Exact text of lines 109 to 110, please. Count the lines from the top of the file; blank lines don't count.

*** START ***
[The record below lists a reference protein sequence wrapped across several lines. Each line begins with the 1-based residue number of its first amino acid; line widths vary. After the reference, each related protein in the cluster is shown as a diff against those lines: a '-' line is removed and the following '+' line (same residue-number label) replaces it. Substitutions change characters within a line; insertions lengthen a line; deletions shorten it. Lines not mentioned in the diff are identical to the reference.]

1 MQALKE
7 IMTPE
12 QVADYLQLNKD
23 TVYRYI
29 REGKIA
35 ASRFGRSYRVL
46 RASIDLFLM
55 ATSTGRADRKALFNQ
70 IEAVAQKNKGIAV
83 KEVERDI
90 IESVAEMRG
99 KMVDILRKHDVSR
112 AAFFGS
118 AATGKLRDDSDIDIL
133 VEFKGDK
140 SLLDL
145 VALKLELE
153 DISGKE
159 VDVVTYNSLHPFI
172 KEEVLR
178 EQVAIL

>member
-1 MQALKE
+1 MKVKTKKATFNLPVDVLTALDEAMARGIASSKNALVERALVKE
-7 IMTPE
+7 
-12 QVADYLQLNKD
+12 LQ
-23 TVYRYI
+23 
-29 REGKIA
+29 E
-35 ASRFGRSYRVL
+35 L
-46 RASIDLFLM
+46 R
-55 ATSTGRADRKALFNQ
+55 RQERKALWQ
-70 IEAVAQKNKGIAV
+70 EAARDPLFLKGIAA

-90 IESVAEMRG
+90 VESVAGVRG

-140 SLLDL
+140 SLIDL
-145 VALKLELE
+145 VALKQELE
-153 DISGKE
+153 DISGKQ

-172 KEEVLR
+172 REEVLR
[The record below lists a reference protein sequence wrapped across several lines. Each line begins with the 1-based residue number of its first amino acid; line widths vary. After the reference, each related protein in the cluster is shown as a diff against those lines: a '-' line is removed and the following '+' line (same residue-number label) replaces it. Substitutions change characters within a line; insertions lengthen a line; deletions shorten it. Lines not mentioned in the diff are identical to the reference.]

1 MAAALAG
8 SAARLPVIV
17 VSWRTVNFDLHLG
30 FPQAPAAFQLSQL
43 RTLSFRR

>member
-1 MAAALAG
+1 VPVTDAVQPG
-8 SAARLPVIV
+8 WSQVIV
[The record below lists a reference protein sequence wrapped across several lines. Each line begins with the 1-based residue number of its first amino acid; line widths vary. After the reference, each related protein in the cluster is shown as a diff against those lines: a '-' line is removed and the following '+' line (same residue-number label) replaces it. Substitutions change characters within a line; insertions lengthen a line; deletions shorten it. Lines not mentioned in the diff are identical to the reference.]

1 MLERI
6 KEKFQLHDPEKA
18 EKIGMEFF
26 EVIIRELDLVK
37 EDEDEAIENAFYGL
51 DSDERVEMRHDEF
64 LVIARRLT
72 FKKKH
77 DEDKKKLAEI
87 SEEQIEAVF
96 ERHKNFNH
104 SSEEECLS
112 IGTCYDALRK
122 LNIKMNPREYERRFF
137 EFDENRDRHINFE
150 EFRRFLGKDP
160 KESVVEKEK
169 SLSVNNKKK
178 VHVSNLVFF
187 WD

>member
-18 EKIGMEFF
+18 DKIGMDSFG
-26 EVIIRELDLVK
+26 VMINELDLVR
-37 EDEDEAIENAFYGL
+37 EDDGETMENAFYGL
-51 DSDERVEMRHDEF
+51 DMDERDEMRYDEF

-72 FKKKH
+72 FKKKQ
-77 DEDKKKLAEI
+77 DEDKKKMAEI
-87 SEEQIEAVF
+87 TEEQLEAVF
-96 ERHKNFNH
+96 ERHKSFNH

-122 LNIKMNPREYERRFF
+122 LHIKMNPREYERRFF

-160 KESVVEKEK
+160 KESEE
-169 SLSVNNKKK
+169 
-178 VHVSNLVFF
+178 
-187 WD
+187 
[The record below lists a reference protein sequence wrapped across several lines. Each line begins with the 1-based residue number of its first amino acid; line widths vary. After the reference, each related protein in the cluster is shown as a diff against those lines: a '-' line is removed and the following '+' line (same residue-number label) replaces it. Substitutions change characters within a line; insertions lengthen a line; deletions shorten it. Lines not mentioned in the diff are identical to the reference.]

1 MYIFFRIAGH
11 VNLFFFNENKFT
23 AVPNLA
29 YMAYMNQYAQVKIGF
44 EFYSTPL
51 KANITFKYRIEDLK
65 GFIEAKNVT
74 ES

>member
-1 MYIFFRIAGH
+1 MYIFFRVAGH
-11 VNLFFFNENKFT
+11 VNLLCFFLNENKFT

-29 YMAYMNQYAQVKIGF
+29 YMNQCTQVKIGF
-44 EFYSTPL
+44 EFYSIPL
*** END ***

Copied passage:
-187 WD
+187 